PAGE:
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Item #5530H

Extrasport Volks Jr. PFD Life Jacket - USCG Approved (For Youth)

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Information about Extrasport Volks Jr. PFD Life Jacket - USCG Approved (For Youth)
Closeouts. Extrasport's Volks Jr. life jacket features a deep-cut neckline, wide-open armholes and an easy-to-wear full-zip front that's perfect for just about any watersport.
  • Low-profile design with a deep-cut neckline and wide armholes for better mobility
  • Adjustable side straps
  • Easy-to-wear full-zip front
  • Elasticized waist
  • PVC-free Gaia® foam
  • 3M® Scotchlite reflective strips on chest
  • Length: 14"
  • Made in China
Specs about Extrasport Volks Jr. PFD Life Jacket - USCG Approved (For Youth)
  • USCG classification: Type III
  • Design flotation: 11 lb. 8 oz.
  • Entry: Front
  • PFD Style: Paddling
  • Gender: Kids
  • Length: 14"
  • Weight: 1 lb.
  • Material: 200 denier nylon, PVC-free foam
  • Made in China

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Most Helpful 4-Star Review

Reviewed by Tracy from Arizona on Tuesday, September 17, 2013
I bought this for my eleven year old daughter for kayaking. She weighs 73 pounds and this fits her well with a little room to grow. It is rated for up to 90 pounds.
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  • Reviewed by Tracy from Arizona on Tuesday, September 17, 2013
    I bought this for my eleven year old daughter for kayaking. She weighs 73 pounds and this fits her well with a little room to grow. It is rated for up to 90 pounds.
  • Reviewed by Canoe Mom from Northern New York on Monday, July 15, 2013
    This was a hit with my 10-year-old girl. She tried it on and immediately said that it was very comfortable. She's about 4 feet and around 60 pounds - so pretty slim and it fit close even without having to tighten the side straps (which we will need to do before hitting the water). There was plenty of expansion room, it was just tailored to fit well even for the small end of the size range.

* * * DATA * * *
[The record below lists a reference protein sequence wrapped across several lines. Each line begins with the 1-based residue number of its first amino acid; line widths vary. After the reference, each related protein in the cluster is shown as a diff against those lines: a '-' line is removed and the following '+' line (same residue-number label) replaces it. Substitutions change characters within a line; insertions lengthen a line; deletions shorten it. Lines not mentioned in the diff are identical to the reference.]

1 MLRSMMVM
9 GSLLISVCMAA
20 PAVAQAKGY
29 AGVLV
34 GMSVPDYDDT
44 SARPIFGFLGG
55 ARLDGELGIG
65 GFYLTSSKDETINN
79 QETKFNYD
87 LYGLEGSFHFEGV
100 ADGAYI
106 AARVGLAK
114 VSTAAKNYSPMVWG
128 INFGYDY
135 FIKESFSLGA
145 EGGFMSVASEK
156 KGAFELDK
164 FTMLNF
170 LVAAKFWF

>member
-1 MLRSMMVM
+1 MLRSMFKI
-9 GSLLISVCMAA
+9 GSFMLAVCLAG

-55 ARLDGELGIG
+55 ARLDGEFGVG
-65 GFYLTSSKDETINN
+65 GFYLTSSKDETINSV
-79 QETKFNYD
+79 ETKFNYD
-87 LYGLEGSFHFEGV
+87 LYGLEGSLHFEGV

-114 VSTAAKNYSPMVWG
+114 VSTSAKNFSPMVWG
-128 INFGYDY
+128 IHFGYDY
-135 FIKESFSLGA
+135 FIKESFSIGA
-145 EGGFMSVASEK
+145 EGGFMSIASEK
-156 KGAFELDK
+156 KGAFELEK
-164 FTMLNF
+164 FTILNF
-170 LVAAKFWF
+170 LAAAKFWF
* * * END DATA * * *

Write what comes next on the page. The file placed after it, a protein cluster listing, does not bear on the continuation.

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  • 1-4 of 4 questions
    • Answer I would not recommend this for a five year old. What it is recommended for is a Youth (50-90 lbs, chest size: 25"-29").
      Answered on 4/11/2013 2:09:45 PM by Product Specialist Marv from Sierra Trading Post
  • Question “what size (weight) person does this fit?”
    Asked on 2/16/2013 12:00:00 AM by MontanaGal from Bigfork, Montana
    • Answer Actually PFD's do have weight range. They have a Design Floatation, this PFD has a 11 lb. 8 oz. rating. This is a link to USCG information page about PFD's. http://www.uscg.mil/hq/cg5/cg5214/pfdselection.asp Buoyancy - The tendancy of a body to float or sink in water or any other fluid. Most people will naturally float in water, especially if they fill their lungs with air. Most require only about 11 pounds (50 Newtons) of extra buoyancy to keep their head out of water. That is why a PFD with just 15.5 pounds (70 Newtons) of buoyancy can provide adequate flotation for an adult -- even a very large person. PFDs with 22 to 34 pounds (100 to 155 Newtons) can provide superior performance. In technical terms, buoyancy is determined by Archimedes' Principle: Any body partially or completely submerged in a fluid is buoyed up by a force equal to the weight of the fluid displaced by the body. That means someone immersed in water is "buoyed" upward by a force equal to the weight of the volume of water that their body takes up (displaces). Gravity pulls a person's body downward by a force equal to their weight. The difference between these forces is a person's net buoyancy. A PFD is very light weight, but displaces enough water to make the PFD and the person wearing it very buoyant. It also follows that the people hardest to float are those with compact, dense bodies. These tend to be people with athletic body builds, with a lot of bone and muscle mass, and not much fat. Fat is not as dense as muscle and bone, so people who are overweight can actually be easier to float than someone who is much smaller and leaner. Heavy people do not need a higher buoyancy PFD because of their weight.